Francis st mobilized an army of 60,000 men, also composed of German mercenaries and Venetian allies. Opposite, the Swiss and the Milanese are supported by the papacy. The French camp is established in Marignan, about ten kilometers south-east of Milan. Marignan is one of the first battles where military artillery is used decisively. The combination of the three weapons – cavalry, infantry and artillery – is a real success against the opposing troops mainly composed of infantry units. Despite the difficulties of use (slowness, heaviness, positioning), the guns were devastating: the battle left nearly 16,000 dead.

Battle of Marignan by the Master of the Ratière, 16th century.  The Swiss soldiers are on the right, the coats of arms of the thirteen cantons in the background;  in the foreground in the center, we can see the King of France (fleur-de-lys set on a blue background) on his horse in the middle of the battle.  Condé Museum, Chantilly castle.  © Wikimedia Commons, public domain

The consequences of Marignan

The victory of Marignan, September 14, 1515, remains in the memories because of its territorial, political and cultural consequences. It is a great diplomatic success for the king and for France. Francis st quickly takes control of Lombardy he held until the defeat of Pavia in 1525. In August 1516, Francis and Charles signed the Treaty of Noyon confirming for François I er , possession of Milan. On October 13, he signed the Treaty of Viterbo with the Pope: Leo X recognized the authority of the King of France over the Duchy of Milan and offered him Parma and Piacenza, in exchange for his support against Venice.

The battle of Marignan by Alexandre Evariste Fragonard in 1836. Palace of Versailles, Galerie des Batailles.  © RMN-Grand Palais, Jean -Luc Manaï.
  • Francis first sign the “Perpetual Peace” of Freiburg, November 29, 1516, with all the Swiss cantons (there are three); this treaty remains in force until the invasion of the Helvetic Confederation by the French revolutionary army in 1792. It obliges the Swiss never to engage militarily in an alliance hostile to France. The king grants 700,000 gold crowns in compensation to the Swiss cantons.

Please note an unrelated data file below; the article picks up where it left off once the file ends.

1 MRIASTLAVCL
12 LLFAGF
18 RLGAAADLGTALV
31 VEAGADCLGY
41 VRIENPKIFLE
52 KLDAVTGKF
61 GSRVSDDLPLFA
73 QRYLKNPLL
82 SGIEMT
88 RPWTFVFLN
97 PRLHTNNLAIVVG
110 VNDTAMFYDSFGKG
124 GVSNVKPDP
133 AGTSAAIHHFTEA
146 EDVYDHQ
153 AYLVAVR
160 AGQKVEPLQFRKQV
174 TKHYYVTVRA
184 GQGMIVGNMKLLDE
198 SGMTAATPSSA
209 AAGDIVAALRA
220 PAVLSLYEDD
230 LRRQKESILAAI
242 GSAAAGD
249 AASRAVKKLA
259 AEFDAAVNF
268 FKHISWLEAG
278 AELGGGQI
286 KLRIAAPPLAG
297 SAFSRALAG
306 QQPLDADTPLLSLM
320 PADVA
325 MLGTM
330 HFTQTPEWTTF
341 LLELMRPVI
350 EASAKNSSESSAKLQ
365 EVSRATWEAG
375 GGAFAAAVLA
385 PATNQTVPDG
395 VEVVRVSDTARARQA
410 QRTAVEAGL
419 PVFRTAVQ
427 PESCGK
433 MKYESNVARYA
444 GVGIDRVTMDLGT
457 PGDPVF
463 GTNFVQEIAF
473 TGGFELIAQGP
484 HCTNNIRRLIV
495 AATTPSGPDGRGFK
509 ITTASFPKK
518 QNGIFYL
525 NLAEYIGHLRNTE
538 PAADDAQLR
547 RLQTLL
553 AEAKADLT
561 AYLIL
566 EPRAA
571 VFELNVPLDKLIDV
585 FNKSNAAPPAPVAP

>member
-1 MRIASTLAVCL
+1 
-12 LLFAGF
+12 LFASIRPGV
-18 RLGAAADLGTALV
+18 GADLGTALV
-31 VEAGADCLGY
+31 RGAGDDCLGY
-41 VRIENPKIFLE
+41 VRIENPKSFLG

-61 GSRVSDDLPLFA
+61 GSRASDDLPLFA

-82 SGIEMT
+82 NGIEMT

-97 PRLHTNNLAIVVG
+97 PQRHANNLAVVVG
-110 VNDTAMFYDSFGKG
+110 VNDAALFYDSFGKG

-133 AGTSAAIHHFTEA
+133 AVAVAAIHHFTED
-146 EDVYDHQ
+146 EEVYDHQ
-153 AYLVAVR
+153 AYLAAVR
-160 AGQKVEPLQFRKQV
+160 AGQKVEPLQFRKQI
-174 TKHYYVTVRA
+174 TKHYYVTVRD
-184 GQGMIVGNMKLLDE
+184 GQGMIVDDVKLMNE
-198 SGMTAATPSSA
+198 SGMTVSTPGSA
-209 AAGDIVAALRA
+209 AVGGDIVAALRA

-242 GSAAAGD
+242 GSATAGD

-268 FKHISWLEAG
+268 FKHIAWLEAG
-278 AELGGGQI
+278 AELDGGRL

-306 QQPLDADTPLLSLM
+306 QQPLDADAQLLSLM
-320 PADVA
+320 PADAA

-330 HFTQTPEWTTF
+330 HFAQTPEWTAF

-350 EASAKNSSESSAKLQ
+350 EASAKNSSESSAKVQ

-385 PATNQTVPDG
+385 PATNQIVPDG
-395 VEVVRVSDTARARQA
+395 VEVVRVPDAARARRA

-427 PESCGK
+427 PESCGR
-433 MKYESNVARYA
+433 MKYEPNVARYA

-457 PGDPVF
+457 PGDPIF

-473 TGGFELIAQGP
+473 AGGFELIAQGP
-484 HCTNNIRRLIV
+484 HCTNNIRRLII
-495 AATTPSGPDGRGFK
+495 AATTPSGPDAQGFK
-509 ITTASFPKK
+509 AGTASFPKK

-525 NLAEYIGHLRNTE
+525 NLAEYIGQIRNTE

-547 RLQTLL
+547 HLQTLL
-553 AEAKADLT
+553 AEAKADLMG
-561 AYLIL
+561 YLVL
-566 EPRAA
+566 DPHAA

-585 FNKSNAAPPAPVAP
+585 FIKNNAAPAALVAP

• Relations between the King of France and the Pope must be redefined: the Pope’s agreement is essential for the lasting acquisition of conquests. The Bologna Concordat signed on August 18, 1516, will govern relations between the kingdom of France and the papacy until the French Revolution . From now on, the king, temporal head of the Church of France, appoints the bishops and archbishops who are confirmed by the Pope.
  • Leonardo da Vinci came to settle in France in 1516; France has been courting the artist for twenty years because Charles VIII and Louis XII have already tried to debauch him. Francis st will invite the artist to come to France after Marignan: it gives him a comfortable pension of 2,000 livres, lends the Clos Lucé near Amboise. Leonardo arrives with the title of first painter and chief engineer of the kingdom, and the Mona Lisa in his luggage.
Portrait of Mona Lisa del Giocondo, the Mona Lisa, by Leonardo da Vinci (between 1503 and 1506? Uncertainty about the date of creation of the work).  Louvre Museum, Paris.  © Wikimedia Commons, public domain
  • the imperial election of 1519: two suitors, François Ier and Charles Quint will dispute the crown of the Holy Germanic Empire , with the death of Maximilien de Habsbourg. On the strength of his victory at Marignan which gave him international political prestige, the King of France embarked on the very costly adventure of being elected to the Empire. He has the very bad idea of ​​paying in advance the great voters who finally elect Charles V, who promised them by interposed bills of exchange, a very high remuneration if he emerges as the winner of the election.  
Treaty of Perpetual Peace of Friborg, signed in 1516 between the thirteen Swiss cantons and the King of France.  Copy in Latin kept in the National Archives of France.  © Wikimedia Commons, public domain

The consequences of Marignan are therefore very important: the Perpetual Peace of Friborg and the Concordat of Bologna of 1516, put France back at the center of the European political game.